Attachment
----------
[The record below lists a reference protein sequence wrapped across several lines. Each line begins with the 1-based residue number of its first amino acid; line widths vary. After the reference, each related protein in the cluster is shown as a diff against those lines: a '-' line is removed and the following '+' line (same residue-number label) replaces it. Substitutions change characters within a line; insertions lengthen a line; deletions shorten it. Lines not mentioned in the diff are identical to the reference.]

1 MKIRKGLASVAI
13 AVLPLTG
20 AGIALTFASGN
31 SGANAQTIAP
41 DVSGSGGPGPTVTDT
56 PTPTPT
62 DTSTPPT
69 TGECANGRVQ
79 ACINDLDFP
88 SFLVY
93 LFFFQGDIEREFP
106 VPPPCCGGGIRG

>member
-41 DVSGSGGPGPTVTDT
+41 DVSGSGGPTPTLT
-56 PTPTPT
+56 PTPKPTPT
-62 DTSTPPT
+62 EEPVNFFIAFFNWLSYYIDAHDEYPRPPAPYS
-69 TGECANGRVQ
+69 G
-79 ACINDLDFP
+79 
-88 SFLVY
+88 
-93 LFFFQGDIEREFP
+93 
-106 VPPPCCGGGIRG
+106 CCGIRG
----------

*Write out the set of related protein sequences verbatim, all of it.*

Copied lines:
[The record below lists a reference protein sequence wrapped across several lines. Each line begins with the 1-based residue number of its first amino acid; line widths vary. After the reference, each related protein in the cluster is shown as a diff against those lines: a '-' line is removed and the following '+' line (same residue-number label) replaces it. Substitutions change characters within a line; insertions lengthen a line; deletions shorten it. Lines not mentioned in the diff are identical to the reference.]

1 MKIRKGLASVAI
13 AVLPLTG
20 AGIALTFASGN
31 SGANAQTIAP
41 DVSGSGGPGPTVTDT
56 PTPTPT
62 DTSTPPT
69 TGECANGRVQ
79 ACINDLDFP
88 SFLVY
93 LFFFQGDIEREFP
106 VPPPCCGGGIRG

>member
-41 DVSGSGGPGPTVTDT
+41 DVSGSGGPTPTLT
-56 PTPTPT
+56 PTPKPTPT
-62 DTSTPPT
+62 EEPVNFFIAFFNWLSYYIDAHDEYPRPPAPYS
-69 TGECANGRVQ
+69 G
-79 ACINDLDFP
+79 
-88 SFLVY
+88 
-93 LFFFQGDIEREFP
+93 
-106 VPPPCCGGGIRG
+106 CCGIRG